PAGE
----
Keeping with the report’s findings that it is local news that needs the most repair, the authors suggest that government advertising money—for things such as army recruitment, census compliance—be directed more strongly towards local broadcasters. In 2005, the report notes, the government spent $1 billion on such advertising and it generally went to big national entertainment media. Float this down to the local level and it will be a healthy injection.

Make It Easier for Nonprofit Media to Develop Sustainable Models

The report puts a large bulk of the responsibility for saving the news media on nonprofits, and seeks to make it easier to those nonprofits to operate effectively. Complicated sections of the tax code that seem to arbitrarily decide what news operations qualify as nonprofit need to be cleared up, argues the report. In this same section, the report authors praise the work of journalism schools that have adopted a “medical residency” model—having students actually report as they learn how to—and suggests that foundations and philanthropists funnel money into such programs.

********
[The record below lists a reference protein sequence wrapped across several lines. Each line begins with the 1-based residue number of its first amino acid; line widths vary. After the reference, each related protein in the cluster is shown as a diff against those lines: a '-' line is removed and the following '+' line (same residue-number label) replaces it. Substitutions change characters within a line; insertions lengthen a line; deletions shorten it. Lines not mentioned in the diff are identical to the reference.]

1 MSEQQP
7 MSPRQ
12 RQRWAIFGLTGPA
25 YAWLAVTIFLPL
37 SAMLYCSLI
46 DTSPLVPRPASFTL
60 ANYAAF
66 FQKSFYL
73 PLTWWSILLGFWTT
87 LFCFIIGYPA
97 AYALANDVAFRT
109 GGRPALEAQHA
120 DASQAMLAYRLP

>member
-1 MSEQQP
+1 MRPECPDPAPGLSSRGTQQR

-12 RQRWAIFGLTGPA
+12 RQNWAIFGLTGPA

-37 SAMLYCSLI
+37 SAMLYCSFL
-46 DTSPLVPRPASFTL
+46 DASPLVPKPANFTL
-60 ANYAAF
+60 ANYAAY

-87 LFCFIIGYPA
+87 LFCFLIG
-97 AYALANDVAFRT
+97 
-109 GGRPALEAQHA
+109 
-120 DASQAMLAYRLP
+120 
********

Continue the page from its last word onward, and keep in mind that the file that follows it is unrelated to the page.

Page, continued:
It’s here too that the authors address the CPB, issuing one of the report’s strongest statements: “this would be precisely the wrong time to defund the Corporation for Public Broadcasting.” One of the more specific recommendations regarding the CPB is that none of its beneficiaries should be allowed to have more than 15 percent of their revenues come from it. The idea being that the limit would prevent the state from exerting pressure on the media.

Ensure that Broadband is Widespread Enough to Fuel Digital Media Innovation

Here the authors make the argument for universal broadband—both to provide access to the community and to provide a stronger business base for the media. Universal access means larger potential audiences, after all, and more reason to innovate. The FCC report also suggests that the government “consider the central role of public libraries” here, as, rather than be made obsolete by new technologies, the library has become central to them: a place where the poor and unplugged can utilize and learn to utilize modern communications technologies that will keep them better informed.